- S. Walsh, "War
exposes history," in [Gary] Post-Tribune
(Indiana), February 6, 2005, with a sidebar by F. Deblauwe: "A
neglected monastery lies next to a
graveyard of rusting Russian tanks on Forward Operating Base Marez, the
home for some of the Indiana National Guard’s 113th Battalion. Capt.
James Gazaway, the chaplain for the 113th Engineers, has visited the
site at least twice. He’s an amateur archeologist, trained in Biblical
history." "Local Chaldean leaders place its history back to the fourth
century, Gazaway said. Most of the chaplain’s information comes
secondhand, from units that had been in Mosul early last year. ...
Looking at the monastery’s construction, Gazaway is skeptical about the
age. He believes it’s more likely that the stone and mortar building is
more recent, perhaps 16th century or as recent as the 18th century.
'There is no telling what’s underneath all of this. If it is of
fourth-century origin, it’s underground,' he said. ... Marez was an
Iraqi base before the Americans arrived. At one point, someone cut a
road through the hillside, exposing another set of stone walls. Outside
the existing walls, a beehive stone dome a set in the ground, with a
tiny doorway at the bottom. ... A crumbling portion of the east wall
shows where Americans fired a missile to dislodge Iraqi forces. Gazaway
pointed to the outer stone and plaster, which fell away in the blast.
The inner wall, the oldest part of the building, was still relatively
intact. 'Those people were the ones who knew what they were doing,' he
said, of the original builders. Later work is more haphazard, using
local mud. Buildings in the outer part of the city still use the same
techniques. But the inner walls are finely sifted, creating a mortar
more like concrete, he said. Inside the courtyard, the 101st Airborne
Division left its mark. Commanders used the fortress-like compound as a
headquarters in 2003, shortly after the unit arrived in Mosul. Someone
has since tried to scrub and spray paint away the Screaming Eagle logo
they painted over the entrance to the chapel. Underground chambers are
stuffed with empty 1.5-liter plastic water bottles and other trash from
two armies. ... The west wall is a row of 10-foot-by-10-foot cells,
which seem the perfect size for a monk. Each room has a small vaulted
ceiling and a tiny alcove that could have housed a crucifix or statue.
Very little decoration remains. Some of the doorways are encased in
10-inch-wide marble. The ceiling of the chapel rises two stories.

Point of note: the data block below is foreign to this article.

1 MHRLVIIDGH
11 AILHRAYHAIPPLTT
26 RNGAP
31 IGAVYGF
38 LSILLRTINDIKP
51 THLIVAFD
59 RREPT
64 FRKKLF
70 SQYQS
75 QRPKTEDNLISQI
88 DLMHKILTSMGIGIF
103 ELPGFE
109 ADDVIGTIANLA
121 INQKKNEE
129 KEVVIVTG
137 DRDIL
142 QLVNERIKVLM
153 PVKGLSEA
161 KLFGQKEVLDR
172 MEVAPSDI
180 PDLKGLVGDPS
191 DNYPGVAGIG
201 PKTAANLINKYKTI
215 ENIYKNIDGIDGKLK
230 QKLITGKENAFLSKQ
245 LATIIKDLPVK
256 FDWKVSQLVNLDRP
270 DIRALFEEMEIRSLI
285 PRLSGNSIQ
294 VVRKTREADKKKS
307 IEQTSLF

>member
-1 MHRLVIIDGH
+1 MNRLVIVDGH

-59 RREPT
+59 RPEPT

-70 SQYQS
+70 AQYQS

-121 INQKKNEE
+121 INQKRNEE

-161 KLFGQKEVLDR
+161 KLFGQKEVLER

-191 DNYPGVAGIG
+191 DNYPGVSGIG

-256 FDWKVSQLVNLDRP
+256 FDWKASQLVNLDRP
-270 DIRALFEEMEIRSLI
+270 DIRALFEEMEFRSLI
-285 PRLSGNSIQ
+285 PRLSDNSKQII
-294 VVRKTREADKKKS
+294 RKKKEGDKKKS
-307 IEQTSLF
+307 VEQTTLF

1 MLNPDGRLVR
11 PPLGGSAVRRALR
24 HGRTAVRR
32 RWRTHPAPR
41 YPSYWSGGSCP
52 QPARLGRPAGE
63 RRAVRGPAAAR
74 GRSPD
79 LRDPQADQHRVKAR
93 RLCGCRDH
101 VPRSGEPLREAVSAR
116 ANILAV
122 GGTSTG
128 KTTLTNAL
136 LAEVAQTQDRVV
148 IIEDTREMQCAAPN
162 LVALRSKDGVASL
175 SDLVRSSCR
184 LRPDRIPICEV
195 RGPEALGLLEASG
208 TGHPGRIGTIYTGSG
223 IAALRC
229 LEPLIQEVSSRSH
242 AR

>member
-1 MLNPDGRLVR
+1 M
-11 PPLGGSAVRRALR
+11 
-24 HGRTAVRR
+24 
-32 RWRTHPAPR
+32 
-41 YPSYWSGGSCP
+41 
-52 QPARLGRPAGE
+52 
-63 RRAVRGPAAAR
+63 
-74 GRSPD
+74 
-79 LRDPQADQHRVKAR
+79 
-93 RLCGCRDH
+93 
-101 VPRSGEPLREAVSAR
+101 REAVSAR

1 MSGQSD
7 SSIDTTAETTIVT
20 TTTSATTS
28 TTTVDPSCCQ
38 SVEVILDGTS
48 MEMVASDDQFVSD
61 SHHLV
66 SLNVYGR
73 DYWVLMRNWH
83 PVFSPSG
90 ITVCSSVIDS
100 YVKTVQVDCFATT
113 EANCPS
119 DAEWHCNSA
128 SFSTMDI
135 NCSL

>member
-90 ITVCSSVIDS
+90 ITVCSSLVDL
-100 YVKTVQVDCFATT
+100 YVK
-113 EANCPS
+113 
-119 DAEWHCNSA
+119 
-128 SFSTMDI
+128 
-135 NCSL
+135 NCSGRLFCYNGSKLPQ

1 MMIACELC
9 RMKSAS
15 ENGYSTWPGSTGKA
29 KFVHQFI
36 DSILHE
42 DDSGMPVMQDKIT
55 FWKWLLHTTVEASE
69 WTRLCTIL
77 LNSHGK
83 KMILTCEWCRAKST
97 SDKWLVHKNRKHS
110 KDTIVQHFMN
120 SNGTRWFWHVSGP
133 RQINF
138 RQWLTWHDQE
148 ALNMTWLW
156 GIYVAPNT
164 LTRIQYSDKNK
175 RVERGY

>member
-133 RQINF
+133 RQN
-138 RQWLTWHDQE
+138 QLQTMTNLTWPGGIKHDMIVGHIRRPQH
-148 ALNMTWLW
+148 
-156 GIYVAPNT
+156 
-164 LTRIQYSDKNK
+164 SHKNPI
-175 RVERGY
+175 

Gazaway spotted a single alcove, 14 feet up the wall, which has an
elaborate clay inlay. The clamshell style is Islamic, but after
examining a few digital photographs, the chaplain sees a faint stylized
cross traced into the clay. In the inner chapel, Sgt. Joe Collins of
Gary used his flashlight to find the dim outline of one corner of a
painting, hidden beneath layers of whitewash. ... Where a missile hit
the chapel, the outer wall has bowed as much as a foot, cracking the
plaster. ... Gazaway hopes eventually to attract American interest in
excavating the site, from a university, church or some other private
my sidebar: "The monastery Capt. Gazaway brought to our attention is
the Dair Mar Elia (St. Elijah Monastery). Originally a monk at the
great monastery at Ezla Mountain in Turkey, Mar Elia established this
monastery 4 miles southwest of Mosul during the reign of the Persian
king Hurmizd IV in the 6th century. In the 17th century, the monastery
was renovated. In 1743, the Kurdish [sic; see below] leader Tahmaz
Nadir Shah ransacked it and murdered the monks. The complex saw many
renovations again in the early 20th century. For instance, some halls
and rooms were rebuilt during World War I and used as refuge. Thousands
of Chaldean Christians from the region used to celebrate Mar Elia Day
there at the end of November. There is a natural mineral water spring.
However, a military camp (Muaskar Al-Ghazlani) was built around the
monastery a couple of decades later and this curtailed those visits.
Remnants of the original church are built into the current church."
[with thanks to ChaldeansOnline.net;
in an e-mail dated February 7, 2005, Édouard
Méténier (Université de Provence, France) kindly
sent me an important correction:
"Nadir Shah was not a Kurdish leader, but a
Persian whose family's origins laid in Khurasan, among the
tribesmen: his genuine name was Nadir Quli. He began his
helping Shah Tahmasp, the last of the Safavid pretenders, to
throne from the Afghan invaders of Persia. He thus gained the
Tahmasp Quli Khan (1727). In 1736, he himself 'assumed the plume
diadem of Persia' so that, in 1743, when he besieged Mosul, he was the
entitled sovereign of Persia known under the name of Nadir Shah.
... The correction is important since I think
that, in Iraq's present context, the question is quite sensitive. As
far as I know, there has never been in modern time Kurdish
expiditions west of the Tigris in the area south of Mosul...";
actually, Christians in Mosul are currrently coming under attack from
Sunni extremists and some are fleeing to the safety of
Kurdish-controlled Irbil as reported just now in, for instance, The
Photo 1: "Stone and mortar walls line the courtyard of the abandoned
monastery. Its location inside a U.S. military base may make it the
only ancient religious site in Mosul potentially open to Westerners.
Photo 2: "Sgt. Joe Collins of Gary surveys the courtyard of the
Photo 3: "Local religious leaders say the history of the site dates
back to the fourth century."
Photo 4: "Looking down at the vaulted chapel, beyond the darkened
doorway, is an inner chapel with the faint outline of a painting."
Photo 5: "A monastery doorway resembles an Egyptian tomb's entryway."